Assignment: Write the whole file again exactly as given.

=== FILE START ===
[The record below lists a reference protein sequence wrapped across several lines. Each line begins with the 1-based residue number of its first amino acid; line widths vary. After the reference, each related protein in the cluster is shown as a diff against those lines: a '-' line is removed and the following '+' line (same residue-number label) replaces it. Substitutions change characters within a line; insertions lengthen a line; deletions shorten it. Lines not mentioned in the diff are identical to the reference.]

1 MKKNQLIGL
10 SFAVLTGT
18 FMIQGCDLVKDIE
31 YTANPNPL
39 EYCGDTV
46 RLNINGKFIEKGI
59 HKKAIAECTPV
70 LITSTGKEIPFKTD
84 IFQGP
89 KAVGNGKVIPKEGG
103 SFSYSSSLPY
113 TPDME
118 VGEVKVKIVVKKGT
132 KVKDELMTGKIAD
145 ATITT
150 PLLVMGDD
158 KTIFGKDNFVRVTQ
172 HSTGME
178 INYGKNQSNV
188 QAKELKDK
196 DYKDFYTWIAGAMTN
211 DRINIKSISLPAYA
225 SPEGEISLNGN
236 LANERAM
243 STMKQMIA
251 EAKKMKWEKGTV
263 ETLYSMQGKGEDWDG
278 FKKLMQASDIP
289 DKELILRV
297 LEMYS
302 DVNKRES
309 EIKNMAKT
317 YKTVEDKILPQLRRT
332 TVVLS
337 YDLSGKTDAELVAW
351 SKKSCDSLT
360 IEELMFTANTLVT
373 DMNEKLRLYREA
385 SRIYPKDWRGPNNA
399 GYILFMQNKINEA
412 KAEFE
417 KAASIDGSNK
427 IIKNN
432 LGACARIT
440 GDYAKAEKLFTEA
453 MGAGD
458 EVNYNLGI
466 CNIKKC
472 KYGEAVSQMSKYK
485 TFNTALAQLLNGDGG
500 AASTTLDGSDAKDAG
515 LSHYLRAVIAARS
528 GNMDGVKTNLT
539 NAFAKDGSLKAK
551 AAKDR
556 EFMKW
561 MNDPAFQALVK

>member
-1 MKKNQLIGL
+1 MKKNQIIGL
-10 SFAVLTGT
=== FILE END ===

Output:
[The record below lists a reference protein sequence wrapped across several lines. Each line begins with the 1-based residue number of its first amino acid; line widths vary. After the reference, each related protein in the cluster is shown as a diff against those lines: a '-' line is removed and the following '+' line (same residue-number label) replaces it. Substitutions change characters within a line; insertions lengthen a line; deletions shorten it. Lines not mentioned in the diff are identical to the reference.]

1 MKKNQLIGL
10 SFAVLTGT
18 FMIQGCDLVKDIE
31 YTANPNPL
39 EYCGDTV
46 RLNINGKFIEKGI
59 HKKAIAECTPV
70 LITSTGKEIPFKTD
84 IFQGP
89 KAVGNGKVIPKEGG
103 SFSYSSSLPY
113 TPDME
118 VGEVKVKIVVKKGT
132 KVKDELMTGKIAD
145 ATITT
150 PLLVMGDD
158 KTIFGKDNFVRVTQ
172 HSTGME
178 INYGKNQSNV
188 QAKELKDK
196 DYKDFYTWIAGAMTN
211 DRINIKSISLPAYA
225 SPEGEISLNGN
236 LANERAM
243 STMKQMIA
251 EAKKMKWEKGTV
263 ETLYSMQGKGEDWDG
278 FKKLMQASDIP
289 DKELILRV
297 LEMYS
302 DVNKRES
309 EIKNMAKT
317 YKTVEDKILPQLRRT
332 TVVLS
337 YDLSGKTDAELVAW
351 SKKSCDSLT
360 IEELMFTANTLVT
373 DMNEKLRLYREA
385 SRIYPKDWRGPNNA
399 GYILFMQNKINEA
412 KAEFE
417 KAASIDGSNK
427 IIKNN
432 LGACARIT
440 GDYAKAEKLFTEA
453 MGAGD
458 EVNYNLGI
466 CNIKKC
472 KYGEAVSQMSKYK
485 TFNTALAQLLNGDGG
500 AASTTLDGSDAKDAG
515 LSHYLRAVIAARS
528 GNMDGVKTNLT
539 NAFAKDGSLKAK
551 AAKDR
556 EFMKW
561 MNDPAFQALVK

>member
-1 MKKNQLIGL
+1 MKKNQIIGL
-10 SFAVLTGT